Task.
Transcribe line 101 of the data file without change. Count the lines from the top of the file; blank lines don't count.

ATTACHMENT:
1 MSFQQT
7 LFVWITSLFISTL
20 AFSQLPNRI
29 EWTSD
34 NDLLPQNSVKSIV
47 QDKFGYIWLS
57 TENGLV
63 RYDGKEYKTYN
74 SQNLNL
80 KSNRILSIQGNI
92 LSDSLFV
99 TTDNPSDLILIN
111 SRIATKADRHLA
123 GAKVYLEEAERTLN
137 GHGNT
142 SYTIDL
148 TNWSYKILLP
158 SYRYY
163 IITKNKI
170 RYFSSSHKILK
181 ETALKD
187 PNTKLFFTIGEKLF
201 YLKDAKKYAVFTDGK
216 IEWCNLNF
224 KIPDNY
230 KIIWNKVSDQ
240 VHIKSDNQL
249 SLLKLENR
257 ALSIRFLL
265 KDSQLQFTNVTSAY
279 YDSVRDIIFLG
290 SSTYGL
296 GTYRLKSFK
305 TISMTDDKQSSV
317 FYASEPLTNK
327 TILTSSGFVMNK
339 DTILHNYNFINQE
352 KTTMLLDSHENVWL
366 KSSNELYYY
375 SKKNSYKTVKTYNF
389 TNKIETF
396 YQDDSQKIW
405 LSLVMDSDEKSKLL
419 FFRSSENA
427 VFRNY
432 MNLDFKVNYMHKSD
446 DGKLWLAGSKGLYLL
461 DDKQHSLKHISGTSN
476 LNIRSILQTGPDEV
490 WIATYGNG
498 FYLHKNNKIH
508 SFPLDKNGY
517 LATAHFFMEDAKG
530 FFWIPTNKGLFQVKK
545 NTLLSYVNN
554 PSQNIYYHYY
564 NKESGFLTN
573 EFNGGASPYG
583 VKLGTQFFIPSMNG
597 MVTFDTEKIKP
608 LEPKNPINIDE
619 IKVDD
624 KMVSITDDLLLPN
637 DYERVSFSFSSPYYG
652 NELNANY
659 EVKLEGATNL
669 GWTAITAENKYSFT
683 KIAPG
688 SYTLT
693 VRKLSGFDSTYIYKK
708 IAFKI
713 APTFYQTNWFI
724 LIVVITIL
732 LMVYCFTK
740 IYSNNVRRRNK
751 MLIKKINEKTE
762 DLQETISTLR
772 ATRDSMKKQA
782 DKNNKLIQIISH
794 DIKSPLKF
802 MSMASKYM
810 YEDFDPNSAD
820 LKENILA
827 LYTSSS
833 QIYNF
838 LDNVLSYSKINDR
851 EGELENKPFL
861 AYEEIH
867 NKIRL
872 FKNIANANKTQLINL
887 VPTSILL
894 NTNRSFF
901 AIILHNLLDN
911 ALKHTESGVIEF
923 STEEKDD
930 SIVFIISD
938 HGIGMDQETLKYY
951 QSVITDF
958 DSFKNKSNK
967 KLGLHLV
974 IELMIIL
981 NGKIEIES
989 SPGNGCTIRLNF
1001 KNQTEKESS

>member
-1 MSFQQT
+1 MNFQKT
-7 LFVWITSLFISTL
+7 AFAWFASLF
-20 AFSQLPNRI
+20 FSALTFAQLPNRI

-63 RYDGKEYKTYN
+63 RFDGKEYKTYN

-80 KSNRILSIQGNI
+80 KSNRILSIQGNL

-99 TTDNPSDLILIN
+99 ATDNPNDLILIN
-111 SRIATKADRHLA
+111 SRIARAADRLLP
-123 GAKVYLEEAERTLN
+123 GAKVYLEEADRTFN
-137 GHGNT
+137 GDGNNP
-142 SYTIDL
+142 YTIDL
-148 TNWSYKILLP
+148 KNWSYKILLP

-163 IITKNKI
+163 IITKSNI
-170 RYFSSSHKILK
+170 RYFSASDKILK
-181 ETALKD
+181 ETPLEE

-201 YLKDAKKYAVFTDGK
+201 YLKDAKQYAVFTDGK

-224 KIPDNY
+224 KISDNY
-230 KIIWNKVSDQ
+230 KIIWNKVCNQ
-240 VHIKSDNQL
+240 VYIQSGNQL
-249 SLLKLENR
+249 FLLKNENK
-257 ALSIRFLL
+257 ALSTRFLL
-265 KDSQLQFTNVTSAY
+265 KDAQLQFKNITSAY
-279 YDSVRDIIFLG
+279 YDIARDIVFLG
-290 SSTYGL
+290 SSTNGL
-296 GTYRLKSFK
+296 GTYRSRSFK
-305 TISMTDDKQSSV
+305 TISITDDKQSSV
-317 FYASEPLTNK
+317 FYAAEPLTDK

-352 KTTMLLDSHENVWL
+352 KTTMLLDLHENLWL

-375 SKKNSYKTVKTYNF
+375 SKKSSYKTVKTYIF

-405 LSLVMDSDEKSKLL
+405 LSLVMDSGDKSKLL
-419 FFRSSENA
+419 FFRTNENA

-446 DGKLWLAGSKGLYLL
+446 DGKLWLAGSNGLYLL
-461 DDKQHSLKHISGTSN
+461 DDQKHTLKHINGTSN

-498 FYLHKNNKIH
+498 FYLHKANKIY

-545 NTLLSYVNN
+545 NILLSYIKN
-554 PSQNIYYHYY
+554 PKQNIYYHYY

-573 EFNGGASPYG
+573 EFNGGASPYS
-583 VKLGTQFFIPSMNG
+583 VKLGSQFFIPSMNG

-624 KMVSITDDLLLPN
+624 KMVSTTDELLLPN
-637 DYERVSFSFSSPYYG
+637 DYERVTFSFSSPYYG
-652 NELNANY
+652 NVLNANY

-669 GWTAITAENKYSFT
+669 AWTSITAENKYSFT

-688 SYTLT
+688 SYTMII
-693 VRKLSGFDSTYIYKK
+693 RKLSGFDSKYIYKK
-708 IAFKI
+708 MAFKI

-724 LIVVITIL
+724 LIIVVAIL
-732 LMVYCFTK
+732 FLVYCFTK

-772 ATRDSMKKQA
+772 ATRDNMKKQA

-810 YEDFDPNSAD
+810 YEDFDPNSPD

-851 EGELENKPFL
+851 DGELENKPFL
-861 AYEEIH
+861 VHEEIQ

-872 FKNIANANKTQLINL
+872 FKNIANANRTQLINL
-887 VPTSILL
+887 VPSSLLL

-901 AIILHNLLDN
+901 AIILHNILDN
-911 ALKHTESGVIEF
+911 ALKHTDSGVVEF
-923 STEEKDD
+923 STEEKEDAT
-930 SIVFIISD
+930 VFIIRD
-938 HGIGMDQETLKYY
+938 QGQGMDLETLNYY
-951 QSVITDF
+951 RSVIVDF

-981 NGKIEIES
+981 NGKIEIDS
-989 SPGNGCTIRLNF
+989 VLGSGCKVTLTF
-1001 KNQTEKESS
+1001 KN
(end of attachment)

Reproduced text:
974 IELMIIL